US needs to help the EU end the refugee crisis
The Europe that President Obama visited this week is at war with itself. It’s deeply divided over refugees and the rise of neo-nationalists. In a speech in Germany on Monday, President Obama offered a vision of renewed transatlantic partnership. But his vision was oddly out of sync with reality: the European Union is at risk of breaking apart.
The president eloquently urged Europeans “to resist tribalism and be guided by the forces pulling you together that are stronger than the ones pulling you apart.” But Obama’s “pivot to Europe” comes belatedly, after his long “pivot to Asia,” and years after forces were set in motion that destabilized Europe following the 2009 financial crisis. The United States has been missing in action.
The refugee crisis is at the center of Europe’s political war. Some European countries are building walls to exclude people seeking refuge from the deadly conflicts in the Middle East, while others — notably Greece, Germany, and the Nordics — are working to reinforce EU values of openness and tolerance.
The United States should do more to promote these values by increasing its support for relief efforts and opening its doors to refugees from the Middle East. European governments this year are contributing four times more money than the United States to the financially strapped United Nations High Commissioner for Refugees. Meanwhile, the United States will resettle a minuscule 10,000 Syrian refugees, compared with more than 500,000 in Germany.
Greece is hosting 57,000 refugees, mostly Syrians, trapped by the recent closing of borders by EU countries on the Balkan route to the north. In contrast to Central Europeans, Greeks are rejecting xenophobia and are offering hospitality to their refugees. Local Greek officials are working with international organizations to build and organize camps where languages are taught and some access to education is provided. But resources are severely limited for asylum processing, housing, and education. The United States could work with the EU to meet these urgent needs.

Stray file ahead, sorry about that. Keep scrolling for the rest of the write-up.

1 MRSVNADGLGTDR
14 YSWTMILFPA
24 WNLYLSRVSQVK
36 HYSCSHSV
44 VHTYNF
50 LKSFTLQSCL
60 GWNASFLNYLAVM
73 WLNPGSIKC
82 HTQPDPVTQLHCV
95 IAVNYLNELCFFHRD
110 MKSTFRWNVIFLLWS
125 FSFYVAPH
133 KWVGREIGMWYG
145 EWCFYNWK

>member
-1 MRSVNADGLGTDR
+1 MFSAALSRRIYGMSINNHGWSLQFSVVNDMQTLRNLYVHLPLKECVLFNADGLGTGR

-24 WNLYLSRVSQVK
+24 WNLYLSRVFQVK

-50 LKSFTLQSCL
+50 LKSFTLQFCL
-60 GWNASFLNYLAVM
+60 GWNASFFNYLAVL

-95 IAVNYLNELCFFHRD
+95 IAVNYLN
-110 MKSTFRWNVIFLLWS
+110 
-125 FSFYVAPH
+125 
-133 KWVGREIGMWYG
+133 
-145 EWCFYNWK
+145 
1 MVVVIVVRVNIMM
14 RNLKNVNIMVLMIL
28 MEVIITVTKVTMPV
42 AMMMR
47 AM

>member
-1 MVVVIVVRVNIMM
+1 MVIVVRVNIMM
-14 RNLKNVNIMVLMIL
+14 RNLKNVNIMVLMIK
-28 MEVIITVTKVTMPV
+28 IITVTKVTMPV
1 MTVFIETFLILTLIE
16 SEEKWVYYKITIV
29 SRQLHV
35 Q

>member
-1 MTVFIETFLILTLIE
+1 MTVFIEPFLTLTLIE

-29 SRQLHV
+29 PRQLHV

Under Chancellor Angela Merkel, Germany has followed a relatively enlightened refugee policy. German officials estimate the total number of refugee arrivals at more than one million. The government recently announced steps to integrate refugees through mandatory language and cultural training, 100,000 “new working opportunities,” and a three-year suspension of a law requiring employers to give preference to German or EU job applicants over asylum seekers.
Hospitable Greek, German, and Nordic attitudes provide a basis for optimism that the future of Europe may not be dominated by xenophobia and nationalism, and that the EU and its founding values can be sustained.
But there is evidence on the other side. The EU has shut its doors to new arrivals by building razor-wire fences along some of its internal borders. It has signed an agreement with Turkey to return refugees arriving in Greece on the grounds that Turkey is a “safe country” for asylum, despite the increasingly authoritarian rule of Turkish Prime Minister Recep Erdogan. I saw an ugly result of this agreement during a recent visit to Lesbos, Greece, where a “closed camp” has been set up at EU direction to detain refugees arriving after the EU-Turkish deal was signed on March 20, in preparation for their return to Turkey.
Europe is at the center of the refugee crisis. But if it is left to manage on its own, the EU will face growing internal disagreements and pressures from xenophobic nationalists to abandon its values and its framework for cooperation. The United States has been absent throughout the crisis. Obama’s soaring rhetoric in Europe this week should be matched by a commitment by the United States to take in more Syrian refugees and assist the EU in strengthening the global distribution and support system for people fleeing conflicts and persecution.
John Shattuck is President of Central European University in Budapest. He served as assistant secretary of state for democracy, human rights and labor, and later as US ambassador to the Czech Republic, in the Clinton administration.